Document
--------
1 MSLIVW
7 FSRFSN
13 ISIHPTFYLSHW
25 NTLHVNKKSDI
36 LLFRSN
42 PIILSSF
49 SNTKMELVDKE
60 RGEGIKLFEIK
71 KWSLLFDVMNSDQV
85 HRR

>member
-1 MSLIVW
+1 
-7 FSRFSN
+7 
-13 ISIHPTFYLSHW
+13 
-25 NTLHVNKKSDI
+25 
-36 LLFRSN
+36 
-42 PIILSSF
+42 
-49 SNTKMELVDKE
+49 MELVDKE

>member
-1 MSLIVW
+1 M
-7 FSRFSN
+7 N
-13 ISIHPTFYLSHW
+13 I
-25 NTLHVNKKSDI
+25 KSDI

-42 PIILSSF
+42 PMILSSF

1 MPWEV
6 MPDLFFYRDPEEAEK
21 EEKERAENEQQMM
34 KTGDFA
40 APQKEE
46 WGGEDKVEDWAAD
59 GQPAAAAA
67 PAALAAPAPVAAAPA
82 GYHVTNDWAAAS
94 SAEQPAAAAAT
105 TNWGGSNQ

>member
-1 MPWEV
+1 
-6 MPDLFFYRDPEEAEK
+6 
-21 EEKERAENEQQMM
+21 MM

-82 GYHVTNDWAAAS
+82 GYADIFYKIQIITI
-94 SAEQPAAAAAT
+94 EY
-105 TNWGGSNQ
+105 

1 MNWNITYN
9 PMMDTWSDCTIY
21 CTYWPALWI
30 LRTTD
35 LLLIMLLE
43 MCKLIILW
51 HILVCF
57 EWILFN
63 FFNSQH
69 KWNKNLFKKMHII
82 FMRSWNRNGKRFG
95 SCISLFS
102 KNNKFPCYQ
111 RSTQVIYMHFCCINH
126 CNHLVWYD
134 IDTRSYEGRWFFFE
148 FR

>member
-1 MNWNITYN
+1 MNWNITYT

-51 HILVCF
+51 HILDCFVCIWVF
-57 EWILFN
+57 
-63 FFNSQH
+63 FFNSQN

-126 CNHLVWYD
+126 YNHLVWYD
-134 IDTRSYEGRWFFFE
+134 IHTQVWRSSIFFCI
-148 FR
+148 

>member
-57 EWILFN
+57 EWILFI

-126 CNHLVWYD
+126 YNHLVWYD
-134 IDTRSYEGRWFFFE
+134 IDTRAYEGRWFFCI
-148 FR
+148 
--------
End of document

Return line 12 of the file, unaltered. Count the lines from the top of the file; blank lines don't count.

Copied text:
-1 MSLIVW